Immigration: Important Concept

Last night's GOP debate was all abuzz with immigration talk. I was glad to hear Romney emphatically laud legal immigration. Even though I don't believe him, it was still somewhat encouraging to hear pro-immigration rhetoric. The other candidates were less enthusiastic, and of course Ron Paul was not given an opportunity to discuss the issue at all.

When we're talking about immigration, we have a tendency to assume our rhetorical outcome in advance. What I mean is, before we ever present our arguments in favor of or in opposition of immigration, we decide who we want in and who we want out, and then present examples consistent with that assumption.

Us Versus Them, Us Versus Us
Take the example of a hypothetical would-be immigrant. Should we allow this person to immigrate? Why or why not?

As you might immediately notice, the question assumes an intrinsic "us versus them" framework. The question seems to be, under what conditions should "us" allow "them" into "our" country. Whoever does the talking seems to own the country. We all seem to want to dictate the migration over the imaginary line that separates millions of people who are nothing like us from millions of other people who are also nothing like us.

Let's rephrase the question a little. Consider your next-door neighbor. Should we throw him out of the country? Why or why not?

If you think this isn't a fair question, then you're not being ideologically consistent.

If We Can Keep Them Out, We Can Throw You Out
The fact of the matter is that if you think you have a right to determine who moves over the imaginary line that separates millions of people who are nothing like you from millions of other people who are also nothing like you then you have already assumed that you have the right to determine who's in and who's out. That means, as imaginary dictator, your power to keep people out is also the power to throw people out.

I need not further point, I hope, that if others can be thrown out, so can you.

So, you think I'm making this up? I hate to play the Hitler card here, but isn't this precisely what happened in Germany all those decades ago? One day, "us" decided that "them" was a real burden on "us's" society, so "us" went ahead and threw "them" out. And then tried to exterminate "them."

Germany is a poignant example (probably because Jews are light-skinned and cook food that looks and smells a lot like our own food), but it's not the only example. Japanese internment camps in North America are also a good example of legal immigrants being rounded up and harmed, or expelled, or both.

Most nations have some sordid experience with xenophobia, and it's not always about the people on the other side of the imaginary line. Often it has everything to do with people on our own side of the imaginary line.

A Revolutionary Idea: People Are A Good Thing
I start from a crazy idea: people are good, more people are better, human civilization is a net positive.

From there, I add another crazy idea: All people should be treated equally under the law. I know that one is falling out of favor these days, but I think it still has enough intrinsic value that I need not spend precious blog time "proving" it.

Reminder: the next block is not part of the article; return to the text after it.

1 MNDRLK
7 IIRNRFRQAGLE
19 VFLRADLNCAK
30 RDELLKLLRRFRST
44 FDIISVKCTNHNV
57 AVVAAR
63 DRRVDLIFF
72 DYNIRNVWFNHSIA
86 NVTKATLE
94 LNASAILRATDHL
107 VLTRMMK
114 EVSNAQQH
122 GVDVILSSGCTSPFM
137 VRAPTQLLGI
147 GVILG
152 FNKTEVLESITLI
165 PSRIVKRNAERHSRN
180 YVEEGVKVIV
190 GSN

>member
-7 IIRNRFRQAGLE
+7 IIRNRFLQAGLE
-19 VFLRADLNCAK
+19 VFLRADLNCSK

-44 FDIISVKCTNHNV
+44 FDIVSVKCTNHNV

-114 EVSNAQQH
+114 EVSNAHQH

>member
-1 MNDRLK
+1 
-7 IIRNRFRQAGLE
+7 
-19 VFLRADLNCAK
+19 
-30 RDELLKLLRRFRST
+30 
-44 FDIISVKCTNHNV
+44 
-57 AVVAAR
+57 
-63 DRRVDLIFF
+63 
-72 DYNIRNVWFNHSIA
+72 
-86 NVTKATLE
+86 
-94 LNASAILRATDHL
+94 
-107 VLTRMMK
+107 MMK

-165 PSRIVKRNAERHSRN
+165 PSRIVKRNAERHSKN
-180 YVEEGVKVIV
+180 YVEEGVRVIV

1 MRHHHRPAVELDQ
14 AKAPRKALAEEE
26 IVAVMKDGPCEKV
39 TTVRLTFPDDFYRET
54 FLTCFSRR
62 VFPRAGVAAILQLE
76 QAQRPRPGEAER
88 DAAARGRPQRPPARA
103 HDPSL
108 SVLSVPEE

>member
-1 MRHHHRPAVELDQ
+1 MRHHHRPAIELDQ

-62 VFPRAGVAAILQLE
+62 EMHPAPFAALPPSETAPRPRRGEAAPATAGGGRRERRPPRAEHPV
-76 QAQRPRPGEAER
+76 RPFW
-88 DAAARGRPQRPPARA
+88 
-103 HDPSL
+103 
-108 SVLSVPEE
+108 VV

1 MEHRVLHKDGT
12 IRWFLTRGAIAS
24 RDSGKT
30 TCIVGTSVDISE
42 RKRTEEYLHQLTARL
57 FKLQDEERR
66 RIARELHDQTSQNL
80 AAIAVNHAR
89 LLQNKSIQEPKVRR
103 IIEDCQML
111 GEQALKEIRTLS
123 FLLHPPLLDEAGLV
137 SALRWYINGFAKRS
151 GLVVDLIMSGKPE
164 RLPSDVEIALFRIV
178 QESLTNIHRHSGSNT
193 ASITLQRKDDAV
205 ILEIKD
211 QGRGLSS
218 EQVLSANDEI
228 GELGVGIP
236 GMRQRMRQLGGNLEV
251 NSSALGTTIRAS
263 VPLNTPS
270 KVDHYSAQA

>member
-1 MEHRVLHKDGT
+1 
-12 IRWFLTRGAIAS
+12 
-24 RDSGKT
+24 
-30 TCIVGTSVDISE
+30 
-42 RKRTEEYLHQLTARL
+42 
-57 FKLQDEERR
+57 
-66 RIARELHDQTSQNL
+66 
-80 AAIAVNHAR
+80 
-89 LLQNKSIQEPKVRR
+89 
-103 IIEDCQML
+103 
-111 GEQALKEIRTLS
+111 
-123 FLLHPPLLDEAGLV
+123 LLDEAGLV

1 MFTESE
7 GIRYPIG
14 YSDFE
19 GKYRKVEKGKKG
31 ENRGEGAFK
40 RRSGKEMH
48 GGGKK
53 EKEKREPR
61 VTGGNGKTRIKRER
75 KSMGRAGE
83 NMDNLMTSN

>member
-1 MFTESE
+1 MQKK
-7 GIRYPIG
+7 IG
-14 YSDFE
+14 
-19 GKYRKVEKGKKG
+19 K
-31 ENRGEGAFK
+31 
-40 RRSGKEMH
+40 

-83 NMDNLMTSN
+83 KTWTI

Combine the two elements, and you get my take on immigration: Let people in. That's it. Just let people in. Illegal immigration occurs only because legal immigration is prohibitively difficult. We can solve that problem by making legal immigration easier. We also have the added benefit of denying the state any power or philosophical justification for throwing out its own citizens.

One Last Point
In general, the arguments against illegal immigration boil down to one thing: People don't want illegal immigrants crossing the border and subsequently becoming wards of the welfare state.

I ask: Is this a problem with people crossing borders, or is this a problem with the welfare state?

As we see time and time again, welfare and socialism breed conflict among individuals in our society. Were there no such thing as social welfare, who in their right mind would care who moved over the imaginary line and who didn't? It is only because we have a socialist welfare scheme that we care who has the legal power to request state support.

Thus, once again, we see that socialism is the true source of the ugly kind of nationalism, that socialism is what pits us against each other. The free-flow of individuals across imaginary lines is a free trade issue as well as a peaceable assemble issue. Socialism is antagonistic to both.


  1. I've considered your last point about the class antagonism created by the welfare state before. Historically it does not explain the same levels of xenophobia that existed in mid nineteenth century America against the Irish prior to the rise of the welfare state. Nativism in America predates the welfare state.

  2. I agree with the thrust of what you're saying: that opposition to immigration is nothing more than racism. ;)

    You're right - I could have added racism as another "argument against immigration," but I avoided it under the assumption that racism isn't even a credible argument when posed by racists.

    You're right, though, it's another source of anti-immigration sentiment.